I ended up having trouble with the door, which is on the side facing away from the camera. Since I put it in the middle of the wall I couldn't figure out a good way to put a weather-proof flap over it. I wanted to make a flap that I could pull open sideways, then wrap around the corner of the structure for a good seal. I had a similar door last year, but this time the problem was the top edge of this panel -- I either had to leave it loose along the top edge -- which would let too much cold air in I thought, or drape it over the top corner making it very hard to pull the flap back to get inside.

My neighbor who had been helping me at various times during the day gave me the solution: why not just pull the flap up and climb under, instead of pulling the flap sideways? Perfect solution! (I do have some concerns about how dry I'll stay doing that when the inside of the greenhouse is dripping with condensation, but we'll see how it goes.


There's plenty of room inside, and although the headroom is limited, I'll be putting only my shortest plants in here anyway so it will be fine. It's always exciting walking into a newly-created indoor space where there was previously just the outdoors (like when setting up a tent). Soon "space" will not be the correct word to use here, as it will be jammed with plants.

I have a couple of more details to finish like putting screws into all of the PVC clamps so they don't spring off when the winds hit (another lesson learned last year), and seeing if I can keep the roof flaps from blowing open too much, but I'll take care of that over the next couple of days.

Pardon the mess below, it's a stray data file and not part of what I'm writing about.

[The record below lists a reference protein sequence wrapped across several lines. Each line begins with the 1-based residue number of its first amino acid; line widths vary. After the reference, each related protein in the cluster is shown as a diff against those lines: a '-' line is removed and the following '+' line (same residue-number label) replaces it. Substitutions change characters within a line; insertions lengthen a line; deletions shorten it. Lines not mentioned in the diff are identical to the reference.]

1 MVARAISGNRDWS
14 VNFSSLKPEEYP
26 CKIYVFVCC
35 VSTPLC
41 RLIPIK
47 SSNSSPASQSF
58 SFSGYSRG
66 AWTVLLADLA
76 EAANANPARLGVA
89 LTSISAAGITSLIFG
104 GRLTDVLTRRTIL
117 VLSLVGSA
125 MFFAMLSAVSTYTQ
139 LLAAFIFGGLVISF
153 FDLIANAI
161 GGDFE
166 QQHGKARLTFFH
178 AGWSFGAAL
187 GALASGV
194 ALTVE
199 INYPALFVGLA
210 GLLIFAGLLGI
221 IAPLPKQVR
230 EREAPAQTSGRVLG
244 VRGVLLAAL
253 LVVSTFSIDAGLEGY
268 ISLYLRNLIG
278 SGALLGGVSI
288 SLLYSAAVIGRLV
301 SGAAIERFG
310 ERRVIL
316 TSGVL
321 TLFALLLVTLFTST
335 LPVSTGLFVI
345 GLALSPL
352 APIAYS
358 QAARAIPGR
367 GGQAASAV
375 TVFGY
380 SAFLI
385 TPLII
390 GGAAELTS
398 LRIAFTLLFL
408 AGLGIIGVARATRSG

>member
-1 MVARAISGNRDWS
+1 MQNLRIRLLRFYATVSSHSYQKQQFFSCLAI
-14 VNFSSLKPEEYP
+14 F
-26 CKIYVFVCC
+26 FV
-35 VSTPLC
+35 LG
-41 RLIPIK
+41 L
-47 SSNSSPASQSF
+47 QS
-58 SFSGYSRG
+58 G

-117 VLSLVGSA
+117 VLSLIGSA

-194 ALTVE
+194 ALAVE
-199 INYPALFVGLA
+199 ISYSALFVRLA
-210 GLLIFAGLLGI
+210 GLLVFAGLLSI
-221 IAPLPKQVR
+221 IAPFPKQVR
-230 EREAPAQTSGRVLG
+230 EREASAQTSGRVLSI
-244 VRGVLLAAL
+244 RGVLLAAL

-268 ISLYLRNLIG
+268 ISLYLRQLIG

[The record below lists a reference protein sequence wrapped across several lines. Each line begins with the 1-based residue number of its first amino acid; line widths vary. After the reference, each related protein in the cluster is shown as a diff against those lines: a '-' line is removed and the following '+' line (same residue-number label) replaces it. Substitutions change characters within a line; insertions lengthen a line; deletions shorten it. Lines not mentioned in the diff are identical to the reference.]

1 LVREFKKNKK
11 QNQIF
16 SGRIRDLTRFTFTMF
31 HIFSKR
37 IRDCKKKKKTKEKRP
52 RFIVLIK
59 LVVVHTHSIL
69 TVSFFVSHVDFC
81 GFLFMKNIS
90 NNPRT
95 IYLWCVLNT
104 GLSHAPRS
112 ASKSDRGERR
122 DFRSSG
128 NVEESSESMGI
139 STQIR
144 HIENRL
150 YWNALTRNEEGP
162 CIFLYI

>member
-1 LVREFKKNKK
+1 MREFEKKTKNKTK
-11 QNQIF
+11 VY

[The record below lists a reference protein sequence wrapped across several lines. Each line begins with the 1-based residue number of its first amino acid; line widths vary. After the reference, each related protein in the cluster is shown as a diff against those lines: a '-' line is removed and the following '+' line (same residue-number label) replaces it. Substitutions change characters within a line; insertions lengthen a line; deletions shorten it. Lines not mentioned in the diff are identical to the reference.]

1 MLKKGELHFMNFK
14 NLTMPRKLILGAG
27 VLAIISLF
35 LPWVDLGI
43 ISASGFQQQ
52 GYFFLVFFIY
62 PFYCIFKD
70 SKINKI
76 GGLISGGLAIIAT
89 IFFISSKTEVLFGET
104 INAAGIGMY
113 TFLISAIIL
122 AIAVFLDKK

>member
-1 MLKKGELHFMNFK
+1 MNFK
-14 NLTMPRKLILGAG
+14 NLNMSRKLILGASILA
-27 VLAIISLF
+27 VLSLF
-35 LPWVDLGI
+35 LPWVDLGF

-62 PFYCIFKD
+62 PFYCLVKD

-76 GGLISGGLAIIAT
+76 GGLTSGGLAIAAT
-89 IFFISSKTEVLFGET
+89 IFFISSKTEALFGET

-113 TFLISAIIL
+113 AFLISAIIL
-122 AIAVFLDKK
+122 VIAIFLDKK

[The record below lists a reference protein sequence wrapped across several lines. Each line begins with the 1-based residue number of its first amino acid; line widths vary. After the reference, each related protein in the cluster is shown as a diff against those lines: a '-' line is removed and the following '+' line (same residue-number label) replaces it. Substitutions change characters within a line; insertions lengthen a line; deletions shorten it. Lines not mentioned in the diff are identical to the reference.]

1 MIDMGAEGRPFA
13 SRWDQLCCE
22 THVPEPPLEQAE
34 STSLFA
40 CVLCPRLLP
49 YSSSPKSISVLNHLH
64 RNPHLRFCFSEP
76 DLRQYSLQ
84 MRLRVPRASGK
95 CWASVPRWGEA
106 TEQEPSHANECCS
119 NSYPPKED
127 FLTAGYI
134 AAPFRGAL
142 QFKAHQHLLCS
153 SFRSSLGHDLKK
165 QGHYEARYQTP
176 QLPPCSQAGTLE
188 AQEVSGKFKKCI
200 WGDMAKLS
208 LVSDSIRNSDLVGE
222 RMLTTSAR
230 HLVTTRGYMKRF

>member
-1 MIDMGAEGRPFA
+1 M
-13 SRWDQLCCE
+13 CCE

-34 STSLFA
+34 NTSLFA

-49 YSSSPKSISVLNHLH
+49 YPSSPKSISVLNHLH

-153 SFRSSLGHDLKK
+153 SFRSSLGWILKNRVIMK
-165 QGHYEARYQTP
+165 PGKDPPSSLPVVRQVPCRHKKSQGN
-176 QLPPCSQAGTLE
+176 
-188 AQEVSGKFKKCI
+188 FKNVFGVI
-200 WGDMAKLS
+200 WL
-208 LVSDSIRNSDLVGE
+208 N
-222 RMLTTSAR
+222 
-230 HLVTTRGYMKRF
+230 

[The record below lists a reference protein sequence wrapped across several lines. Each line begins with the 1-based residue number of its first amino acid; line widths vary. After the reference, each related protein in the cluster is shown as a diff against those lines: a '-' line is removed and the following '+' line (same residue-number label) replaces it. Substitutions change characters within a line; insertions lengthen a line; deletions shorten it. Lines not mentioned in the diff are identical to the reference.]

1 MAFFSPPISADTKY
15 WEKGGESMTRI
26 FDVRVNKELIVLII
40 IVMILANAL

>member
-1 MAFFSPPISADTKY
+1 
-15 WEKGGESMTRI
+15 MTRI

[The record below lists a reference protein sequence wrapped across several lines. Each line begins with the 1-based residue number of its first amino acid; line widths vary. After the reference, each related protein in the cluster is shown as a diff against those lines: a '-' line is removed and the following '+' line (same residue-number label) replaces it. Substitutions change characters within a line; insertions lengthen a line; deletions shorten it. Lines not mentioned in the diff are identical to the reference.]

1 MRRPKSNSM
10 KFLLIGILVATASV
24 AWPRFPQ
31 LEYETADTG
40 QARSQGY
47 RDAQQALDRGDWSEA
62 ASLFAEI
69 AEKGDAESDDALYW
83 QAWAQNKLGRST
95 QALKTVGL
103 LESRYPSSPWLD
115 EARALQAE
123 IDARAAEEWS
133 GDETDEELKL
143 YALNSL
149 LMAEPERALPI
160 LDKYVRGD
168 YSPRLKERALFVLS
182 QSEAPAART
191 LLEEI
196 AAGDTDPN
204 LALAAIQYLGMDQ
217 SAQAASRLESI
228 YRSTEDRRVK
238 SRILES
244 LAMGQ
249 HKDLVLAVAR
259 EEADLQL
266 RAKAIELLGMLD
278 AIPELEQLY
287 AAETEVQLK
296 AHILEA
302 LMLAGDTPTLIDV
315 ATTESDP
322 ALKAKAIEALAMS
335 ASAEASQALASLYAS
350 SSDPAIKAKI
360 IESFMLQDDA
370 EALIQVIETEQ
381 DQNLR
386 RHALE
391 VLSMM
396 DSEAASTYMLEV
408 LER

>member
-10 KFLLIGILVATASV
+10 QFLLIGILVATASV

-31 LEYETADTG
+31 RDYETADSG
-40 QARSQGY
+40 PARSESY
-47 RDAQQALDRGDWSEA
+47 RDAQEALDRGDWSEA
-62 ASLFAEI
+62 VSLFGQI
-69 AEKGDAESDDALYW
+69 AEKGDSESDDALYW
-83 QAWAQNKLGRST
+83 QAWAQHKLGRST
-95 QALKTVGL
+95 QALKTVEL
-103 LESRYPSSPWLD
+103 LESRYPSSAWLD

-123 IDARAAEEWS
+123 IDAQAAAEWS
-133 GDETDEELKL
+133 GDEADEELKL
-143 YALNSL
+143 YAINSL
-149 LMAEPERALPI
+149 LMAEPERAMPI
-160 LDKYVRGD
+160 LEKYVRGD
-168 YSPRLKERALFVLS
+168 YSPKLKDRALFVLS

Then it's time to move the plants inside. There will be fewer really large pots than last year, so this should be a relatively fun task. I love watching the space fill with green!

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Steve  – (November 24, 2010 at 2:00 AM)  

Do you use any form of heating at all?

I have a paraffin heater that is enough to raise the temperature 5-7F warmer than the GH would be, and even with a natural differential of 15F from outside temps, that won't be enough if we get well below 0F with no cloud cover.

I'm planning on using my 300 watt aquarium heater that is getting used for my compost tea project in one of my greenhouse 55 gallon water barrels if there is any chance of the barrels freezing which never happened last year. It is supposed to heat a 100 gallon barrel up to like 89F at full power so I might probably only need to turn the power half way up.

Anyways that's a very good set up how there's so much floor space and sturdiness. I might make one of those if I need another greenhouse. How much did the materials to make it cost?

Alan  – (November 26, 2010 at 4:04 PM)  

No heating at all, except for a 32 gallon (I think) garbage can filled with water. It may seem like a lot of space, but it fills up quickly. As for cost, I can't remember exactly, but it really wasn't cheaper than buying a cheap kit -- I think it was between $100 and $140 total.

Steve  – (November 26, 2010 at 10:42 PM)  

That sounds like a good price especially for its sturdiness. Mine was a cheap kit at under $90 with shipping included on an ebay bid, but it requires a lot of extra support to take high winds and the expected snow load. The weak aluminum pipes still broke and had to get re-enforced last winter.

If I ever need another greenhouse, making my own with pvc pipes sounds a lot better.

Alan  – (November 27, 2010 at 11:38 AM)  

PVC alone wasn't sturdy enough (too much flex), which is why I added the conduit poles and hose clamps.